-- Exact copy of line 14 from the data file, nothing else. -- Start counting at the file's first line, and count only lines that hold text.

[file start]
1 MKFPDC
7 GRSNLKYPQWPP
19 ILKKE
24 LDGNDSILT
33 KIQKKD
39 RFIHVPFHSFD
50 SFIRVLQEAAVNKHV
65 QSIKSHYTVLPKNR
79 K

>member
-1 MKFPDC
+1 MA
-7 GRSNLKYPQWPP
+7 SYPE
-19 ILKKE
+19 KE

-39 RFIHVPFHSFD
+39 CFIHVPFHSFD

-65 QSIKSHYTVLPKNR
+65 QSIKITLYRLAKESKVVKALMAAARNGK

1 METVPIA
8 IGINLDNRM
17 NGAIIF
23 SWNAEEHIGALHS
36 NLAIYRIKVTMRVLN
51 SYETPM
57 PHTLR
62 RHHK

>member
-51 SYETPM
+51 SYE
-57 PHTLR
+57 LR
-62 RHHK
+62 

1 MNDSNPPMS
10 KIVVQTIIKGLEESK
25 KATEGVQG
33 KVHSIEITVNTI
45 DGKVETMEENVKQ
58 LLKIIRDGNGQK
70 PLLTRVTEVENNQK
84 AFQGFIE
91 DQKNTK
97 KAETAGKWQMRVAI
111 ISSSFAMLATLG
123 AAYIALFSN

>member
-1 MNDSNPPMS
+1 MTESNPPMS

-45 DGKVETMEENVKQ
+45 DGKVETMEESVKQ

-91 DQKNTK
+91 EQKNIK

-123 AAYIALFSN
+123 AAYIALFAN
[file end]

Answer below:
+7 SYPE